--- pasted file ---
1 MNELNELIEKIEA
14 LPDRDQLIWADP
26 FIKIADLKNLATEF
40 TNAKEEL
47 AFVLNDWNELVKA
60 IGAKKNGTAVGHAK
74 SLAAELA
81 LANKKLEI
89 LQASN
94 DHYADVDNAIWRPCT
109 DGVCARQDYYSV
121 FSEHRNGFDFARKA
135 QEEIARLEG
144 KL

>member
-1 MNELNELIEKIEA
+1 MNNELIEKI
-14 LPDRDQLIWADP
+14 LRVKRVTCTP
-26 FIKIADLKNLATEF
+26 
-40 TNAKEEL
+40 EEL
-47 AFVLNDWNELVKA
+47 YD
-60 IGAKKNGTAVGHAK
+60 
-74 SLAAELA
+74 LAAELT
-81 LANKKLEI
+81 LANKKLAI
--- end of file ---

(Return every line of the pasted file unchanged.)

1 MNELNELIEKIEA
14 LPDRDQLIWADP
26 FIKIADLKNLATEF
40 TNAKEEL
47 AFVLNDWNELVKA
60 IGAKKNGTAVGHAK
74 SLAAELA
81 LANKKLEI
89 LQASN
94 DHYADVDNAIWRPCT
109 DGVCARQDYYSV
121 FSEHRNGFDFARKA
135 QEEIARLEG
144 KL

>member
-1 MNELNELIEKIEA
+1 MNNELIEKI
-14 LPDRDQLIWADP
+14 LRVKRVTCTP
-26 FIKIADLKNLATEF
+26 
-40 TNAKEEL
+40 EEL
-47 AFVLNDWNELVKA
+47 YD
-60 IGAKKNGTAVGHAK
+60 
-74 SLAAELA
+74 LAAELT
-81 LANKKLEI
+81 LANKKLAI